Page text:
Submitted by Kuntz and Company

Kuntz and Company, Bellingham’s community storyteller through dance and theatre, presents Documenting Grace: a Film Series, beginning Sunday, December 3. This series of six films was selected to portray dance in its power to give voice to people through movement. The films will be shown at the Firehouse Arts and Events Center, 1314 Harris Avenue, in Fairhaven. Films will roll out one Sunday per month, December through March, at 3pm. Tickets are available on the website, www.kuntzandco.org, and are $12 for general and $6 for seniors/students.

Pam Kuntz, principal of Kuntz and Company, has been keeping dance on people’s minds for decades.  “I’m frustrated that dance is sometimes placed in the category of concert dance, or only for those with training,” she says. “I’d like to see it ‘in’ our lives instead of a separate thing we watch from the seats. Dancing has an amazing ability to keep us in the present, to keep us in our world. It opens possibilities to move, to stimulate, and to express.”

Kuntz, an educator, dancer, and choreographer, founded Kuntz and Company in 2005 to give expression to a passion for working with diverse communities to tell their stories through the arts. Those communities include the young, the old, prisoners, parents, families, moms, the dying, those with stories to tell about their bodies, those with disorders, the chronically ill—in summary, everyone who has run into life’s challenges. She has received numerous awards for her work and has been on the faculty of Western Washington University since 1999, teaching dance technique, history, and anatomy.

Support for this series has come from a number of sources, listed individually by film on www.kuntzandco.org. In collecting the series, Kuntz was inspired by the idea that “film might have a different potential for awakening people.  We are very receptive to film as a medium, and we tend to let it into our minds without being shut down by our subconscious limitations.”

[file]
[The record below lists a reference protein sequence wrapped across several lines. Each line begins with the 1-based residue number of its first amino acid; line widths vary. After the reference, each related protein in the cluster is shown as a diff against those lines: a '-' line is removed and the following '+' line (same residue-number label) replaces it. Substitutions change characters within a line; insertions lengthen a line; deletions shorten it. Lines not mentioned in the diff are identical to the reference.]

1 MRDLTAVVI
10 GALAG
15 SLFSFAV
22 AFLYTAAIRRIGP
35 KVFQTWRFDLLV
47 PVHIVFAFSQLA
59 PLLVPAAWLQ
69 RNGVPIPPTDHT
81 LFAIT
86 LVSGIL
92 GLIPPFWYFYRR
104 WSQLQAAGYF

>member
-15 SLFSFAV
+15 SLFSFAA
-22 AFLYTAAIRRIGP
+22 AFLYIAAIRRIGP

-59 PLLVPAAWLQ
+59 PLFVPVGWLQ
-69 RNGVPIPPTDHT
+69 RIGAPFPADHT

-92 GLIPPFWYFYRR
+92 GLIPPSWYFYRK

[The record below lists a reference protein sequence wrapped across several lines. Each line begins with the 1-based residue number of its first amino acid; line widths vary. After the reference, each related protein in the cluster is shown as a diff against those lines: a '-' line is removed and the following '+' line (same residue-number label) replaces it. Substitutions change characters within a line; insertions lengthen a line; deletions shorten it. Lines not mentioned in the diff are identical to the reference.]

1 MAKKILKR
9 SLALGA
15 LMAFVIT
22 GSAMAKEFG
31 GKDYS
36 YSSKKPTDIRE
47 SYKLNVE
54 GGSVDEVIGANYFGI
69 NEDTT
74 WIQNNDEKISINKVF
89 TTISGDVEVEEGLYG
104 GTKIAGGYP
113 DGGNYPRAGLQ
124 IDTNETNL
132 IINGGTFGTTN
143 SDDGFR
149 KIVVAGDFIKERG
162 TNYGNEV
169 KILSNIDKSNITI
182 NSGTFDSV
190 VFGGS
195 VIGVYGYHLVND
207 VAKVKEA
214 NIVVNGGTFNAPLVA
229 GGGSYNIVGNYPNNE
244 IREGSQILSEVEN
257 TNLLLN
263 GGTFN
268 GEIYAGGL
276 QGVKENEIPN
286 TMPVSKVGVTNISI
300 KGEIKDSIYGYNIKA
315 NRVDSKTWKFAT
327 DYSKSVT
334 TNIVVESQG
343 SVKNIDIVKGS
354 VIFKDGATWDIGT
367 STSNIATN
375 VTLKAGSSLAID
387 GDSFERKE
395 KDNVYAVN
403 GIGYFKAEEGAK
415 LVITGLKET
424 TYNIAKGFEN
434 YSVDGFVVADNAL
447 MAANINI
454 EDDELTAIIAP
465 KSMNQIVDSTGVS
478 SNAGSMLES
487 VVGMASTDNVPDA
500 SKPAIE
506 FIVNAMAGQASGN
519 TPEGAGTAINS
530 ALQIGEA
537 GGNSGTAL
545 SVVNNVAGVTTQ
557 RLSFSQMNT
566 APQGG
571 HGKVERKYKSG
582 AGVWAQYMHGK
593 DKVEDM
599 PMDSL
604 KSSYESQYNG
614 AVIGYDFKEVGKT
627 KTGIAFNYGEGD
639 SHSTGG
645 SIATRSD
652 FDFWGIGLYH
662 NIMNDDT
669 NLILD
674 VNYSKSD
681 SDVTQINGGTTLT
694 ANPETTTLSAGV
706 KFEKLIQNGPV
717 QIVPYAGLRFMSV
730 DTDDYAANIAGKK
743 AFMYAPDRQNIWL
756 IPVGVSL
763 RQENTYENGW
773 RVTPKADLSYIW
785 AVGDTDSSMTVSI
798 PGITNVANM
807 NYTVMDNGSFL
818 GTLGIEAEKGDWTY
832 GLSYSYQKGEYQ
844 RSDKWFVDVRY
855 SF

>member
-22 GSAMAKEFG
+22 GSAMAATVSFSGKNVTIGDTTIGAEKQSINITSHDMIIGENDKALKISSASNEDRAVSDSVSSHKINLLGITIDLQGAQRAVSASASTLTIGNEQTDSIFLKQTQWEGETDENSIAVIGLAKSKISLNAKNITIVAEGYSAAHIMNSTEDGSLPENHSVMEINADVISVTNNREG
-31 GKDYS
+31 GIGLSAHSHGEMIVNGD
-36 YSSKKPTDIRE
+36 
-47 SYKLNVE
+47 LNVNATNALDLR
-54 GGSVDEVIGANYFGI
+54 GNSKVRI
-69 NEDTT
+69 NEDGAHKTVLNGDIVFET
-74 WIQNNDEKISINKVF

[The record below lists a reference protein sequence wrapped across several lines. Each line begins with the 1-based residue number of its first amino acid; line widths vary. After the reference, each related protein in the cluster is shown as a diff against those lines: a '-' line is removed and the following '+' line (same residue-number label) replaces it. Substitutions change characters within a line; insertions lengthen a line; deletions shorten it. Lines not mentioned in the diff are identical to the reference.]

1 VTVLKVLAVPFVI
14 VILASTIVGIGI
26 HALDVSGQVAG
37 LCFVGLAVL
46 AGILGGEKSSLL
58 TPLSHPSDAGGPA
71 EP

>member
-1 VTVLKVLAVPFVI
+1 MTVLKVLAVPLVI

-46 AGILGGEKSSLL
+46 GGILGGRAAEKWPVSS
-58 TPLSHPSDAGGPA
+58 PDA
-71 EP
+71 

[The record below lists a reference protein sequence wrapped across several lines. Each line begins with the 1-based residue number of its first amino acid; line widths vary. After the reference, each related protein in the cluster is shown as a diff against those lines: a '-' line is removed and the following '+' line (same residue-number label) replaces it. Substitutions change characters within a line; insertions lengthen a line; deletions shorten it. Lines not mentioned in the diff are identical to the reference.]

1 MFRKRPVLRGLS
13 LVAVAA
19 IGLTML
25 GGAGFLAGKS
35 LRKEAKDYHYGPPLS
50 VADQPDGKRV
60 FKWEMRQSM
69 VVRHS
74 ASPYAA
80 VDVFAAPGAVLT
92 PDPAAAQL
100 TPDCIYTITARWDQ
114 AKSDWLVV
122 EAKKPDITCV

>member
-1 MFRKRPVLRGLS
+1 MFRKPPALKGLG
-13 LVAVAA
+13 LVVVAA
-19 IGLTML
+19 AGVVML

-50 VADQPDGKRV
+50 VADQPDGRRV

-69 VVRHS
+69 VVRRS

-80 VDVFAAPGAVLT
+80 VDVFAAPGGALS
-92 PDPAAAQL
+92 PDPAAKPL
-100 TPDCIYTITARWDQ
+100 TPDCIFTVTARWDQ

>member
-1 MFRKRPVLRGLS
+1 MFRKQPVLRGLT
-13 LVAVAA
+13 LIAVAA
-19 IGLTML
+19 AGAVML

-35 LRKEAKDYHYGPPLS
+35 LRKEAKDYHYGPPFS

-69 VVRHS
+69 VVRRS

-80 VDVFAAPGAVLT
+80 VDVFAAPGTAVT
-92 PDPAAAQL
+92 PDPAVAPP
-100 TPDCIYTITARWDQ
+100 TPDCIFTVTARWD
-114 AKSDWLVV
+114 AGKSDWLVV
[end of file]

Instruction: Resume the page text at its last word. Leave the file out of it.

The kickoff film is “Moving Stories” (Dec 3, 3pm), an inspiring documentary following six dancers from the acclaimed Battery Dance company who travel the world, working with young people who’ve experienced war, poverty, sexual violence and severe trauma as refugees.

In “Calendar Girls” (Jan 7, 3pm), the love of dance and glitter bonds an unlikely group of 60-plus women in southwest Florida. Under the veil of fake lashes and unicorn horns lurks the deeper truths of what aging women face within society.

The Dancing Man – Peg Leg Bates” (Feb 11, 3pm) brings to the screen the remarkable story of the legendary tap dancer and entrepreneur, Clayton “Peg Leg” who broke down barriers for Black Americans and all people with disabilities. And wrapping up the film series is an evening of shorts (March 3, 3pm).

In “Adumu” African Choreographer Fernando Anuang’A creates a dance show drawing on contemporary dance and Maasai tradition,

Dance for Change” shows us a dance scene emerging in Dzaleka refugee camp in Malawi and “Why I Dance” is a documentary following a group of dancers in Kigali, Rwanda where we gain insight into everyday life in Rwanda and witness these young dancers’ passion and commitment to dance.

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